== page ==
Nature Kenya naturekenya.org. The website of the East African Natural History Society organizes regular activities and has a good online newsletter.
Wildlife Direct wildlifedirect.org. Chaired by Richard Leakey, this is where conservation fundraising meets a network of conservationists, including more than 50 bloggers from the field in Kenya.
Elephants and the environment
Elephants and the environment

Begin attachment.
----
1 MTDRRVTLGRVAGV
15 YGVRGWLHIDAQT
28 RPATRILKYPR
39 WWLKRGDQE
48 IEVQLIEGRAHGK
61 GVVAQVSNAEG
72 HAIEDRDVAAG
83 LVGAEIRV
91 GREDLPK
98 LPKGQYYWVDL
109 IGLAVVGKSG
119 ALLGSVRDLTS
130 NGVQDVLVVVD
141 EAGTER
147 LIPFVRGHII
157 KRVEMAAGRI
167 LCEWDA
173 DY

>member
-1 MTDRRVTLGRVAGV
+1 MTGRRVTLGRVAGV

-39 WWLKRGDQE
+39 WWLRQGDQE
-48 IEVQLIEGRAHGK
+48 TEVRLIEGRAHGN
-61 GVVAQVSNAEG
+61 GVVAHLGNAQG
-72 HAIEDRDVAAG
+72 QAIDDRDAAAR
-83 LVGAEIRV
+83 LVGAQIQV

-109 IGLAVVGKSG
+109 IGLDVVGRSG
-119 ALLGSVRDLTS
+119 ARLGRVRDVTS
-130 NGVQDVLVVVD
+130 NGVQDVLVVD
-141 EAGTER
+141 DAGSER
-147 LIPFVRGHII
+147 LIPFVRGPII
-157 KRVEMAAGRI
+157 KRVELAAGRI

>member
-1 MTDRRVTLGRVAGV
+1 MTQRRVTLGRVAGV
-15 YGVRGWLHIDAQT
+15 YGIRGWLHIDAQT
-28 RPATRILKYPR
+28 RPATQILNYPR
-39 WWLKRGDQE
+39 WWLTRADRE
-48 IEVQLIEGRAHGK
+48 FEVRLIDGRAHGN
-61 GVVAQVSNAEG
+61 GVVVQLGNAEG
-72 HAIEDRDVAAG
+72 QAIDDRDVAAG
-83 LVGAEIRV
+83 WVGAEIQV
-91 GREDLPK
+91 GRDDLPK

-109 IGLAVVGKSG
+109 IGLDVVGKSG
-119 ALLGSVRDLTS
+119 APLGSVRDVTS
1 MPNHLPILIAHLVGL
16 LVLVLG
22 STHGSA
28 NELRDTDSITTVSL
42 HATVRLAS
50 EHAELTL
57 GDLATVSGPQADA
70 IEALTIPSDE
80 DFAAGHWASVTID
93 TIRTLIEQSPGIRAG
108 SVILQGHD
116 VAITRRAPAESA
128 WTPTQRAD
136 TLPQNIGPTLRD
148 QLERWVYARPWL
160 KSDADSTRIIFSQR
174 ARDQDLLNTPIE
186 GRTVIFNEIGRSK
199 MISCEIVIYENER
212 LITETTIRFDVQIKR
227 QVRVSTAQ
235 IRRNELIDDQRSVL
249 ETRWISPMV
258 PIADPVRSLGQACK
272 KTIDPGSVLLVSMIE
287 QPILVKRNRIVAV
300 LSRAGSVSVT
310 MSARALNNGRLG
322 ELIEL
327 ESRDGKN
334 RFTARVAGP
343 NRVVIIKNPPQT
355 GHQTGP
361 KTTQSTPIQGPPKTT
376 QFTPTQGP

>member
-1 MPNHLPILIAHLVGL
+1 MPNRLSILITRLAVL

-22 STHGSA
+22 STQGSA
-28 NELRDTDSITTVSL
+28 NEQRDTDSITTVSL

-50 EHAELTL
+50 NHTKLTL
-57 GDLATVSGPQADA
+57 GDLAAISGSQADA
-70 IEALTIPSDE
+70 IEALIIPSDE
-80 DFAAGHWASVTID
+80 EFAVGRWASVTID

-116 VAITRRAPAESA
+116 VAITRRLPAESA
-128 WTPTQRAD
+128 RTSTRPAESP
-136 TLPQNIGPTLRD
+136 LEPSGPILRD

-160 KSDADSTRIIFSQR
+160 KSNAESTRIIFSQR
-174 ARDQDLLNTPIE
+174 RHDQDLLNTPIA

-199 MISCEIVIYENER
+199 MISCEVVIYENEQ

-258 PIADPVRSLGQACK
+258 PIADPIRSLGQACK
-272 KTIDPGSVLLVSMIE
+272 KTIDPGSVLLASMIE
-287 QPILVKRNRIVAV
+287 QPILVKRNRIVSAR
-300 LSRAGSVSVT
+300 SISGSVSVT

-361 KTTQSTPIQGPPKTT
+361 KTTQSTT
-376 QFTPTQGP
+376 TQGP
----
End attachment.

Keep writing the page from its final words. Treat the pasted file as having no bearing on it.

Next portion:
Local overpopulation of elephants is usually the result of old migration routes being cut off, forcing the elephants into reserves – like the Maasai Mara and its neighbouring conservancies – where their massive appetites can appear destructive. Adults may consume up to 170kg of plant material daily, so it’s estimated that several thousand tonnes of foliage pass through the Maasai Mara elephant population’s collective gut each month. This foliage destruction puts new life into the soil, however, as acacia seeds dunged by elephants are released when dung beetles tackle the football-sized droppings, breaking them into pellets and pulling them into their burrows where the seeds germinate. Elephants also dig up dried-out waterholes with their tusks, providing moisture for other animals. Elephants are architects of their environment, setting the inter-species agenda by knocking over trees, creating deadwood habitats for invertebrates and causing hundreds of other impacts, all of which are natural functions in a dynamic ecosystem. The jury is still out on how it works when the wildlife corridors are closed, or the parks fenced in. What is not in doubt is that their ivory is increasingly valuable and poaching is on the rise again. And when they are closely managed and secured in safe sanctuaries, the elephant populations quickly reach unsustainable levels. The Kenya Wildlife Service is getting proficient at translocating elephants, moving them around to balance the numbers.